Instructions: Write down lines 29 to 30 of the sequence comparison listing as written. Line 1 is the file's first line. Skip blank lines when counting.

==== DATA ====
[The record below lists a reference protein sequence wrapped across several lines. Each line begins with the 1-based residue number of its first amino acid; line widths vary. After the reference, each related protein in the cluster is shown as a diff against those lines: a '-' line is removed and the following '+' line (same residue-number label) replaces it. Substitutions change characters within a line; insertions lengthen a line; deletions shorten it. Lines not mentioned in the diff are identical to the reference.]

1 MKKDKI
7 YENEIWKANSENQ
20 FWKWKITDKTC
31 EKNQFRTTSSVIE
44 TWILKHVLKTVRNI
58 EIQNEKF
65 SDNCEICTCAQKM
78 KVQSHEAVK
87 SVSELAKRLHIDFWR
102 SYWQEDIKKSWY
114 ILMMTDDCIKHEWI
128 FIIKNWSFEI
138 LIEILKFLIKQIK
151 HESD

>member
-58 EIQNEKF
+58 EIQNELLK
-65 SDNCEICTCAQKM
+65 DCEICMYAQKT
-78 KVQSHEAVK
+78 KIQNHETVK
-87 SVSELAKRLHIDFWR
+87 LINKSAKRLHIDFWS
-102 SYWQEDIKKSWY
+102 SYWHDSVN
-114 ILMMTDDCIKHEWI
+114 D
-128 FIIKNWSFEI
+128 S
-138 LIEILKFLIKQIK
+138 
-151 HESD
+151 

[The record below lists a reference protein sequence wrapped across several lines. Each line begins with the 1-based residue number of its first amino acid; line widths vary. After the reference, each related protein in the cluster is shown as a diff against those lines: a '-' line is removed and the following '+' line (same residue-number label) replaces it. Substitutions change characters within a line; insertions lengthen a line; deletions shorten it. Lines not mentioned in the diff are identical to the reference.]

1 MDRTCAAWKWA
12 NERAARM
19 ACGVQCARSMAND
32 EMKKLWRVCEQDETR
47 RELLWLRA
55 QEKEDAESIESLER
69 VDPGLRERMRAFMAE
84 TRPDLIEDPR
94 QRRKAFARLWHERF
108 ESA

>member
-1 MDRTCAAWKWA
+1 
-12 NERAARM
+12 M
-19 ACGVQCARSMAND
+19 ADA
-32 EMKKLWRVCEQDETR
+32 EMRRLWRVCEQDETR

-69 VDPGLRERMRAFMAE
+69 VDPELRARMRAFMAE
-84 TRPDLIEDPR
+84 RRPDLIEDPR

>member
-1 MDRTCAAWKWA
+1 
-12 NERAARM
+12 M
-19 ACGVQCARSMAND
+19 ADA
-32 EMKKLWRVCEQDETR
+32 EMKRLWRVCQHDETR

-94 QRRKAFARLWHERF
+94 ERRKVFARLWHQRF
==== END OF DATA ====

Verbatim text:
-128 FIIKNWSFEI
+128 S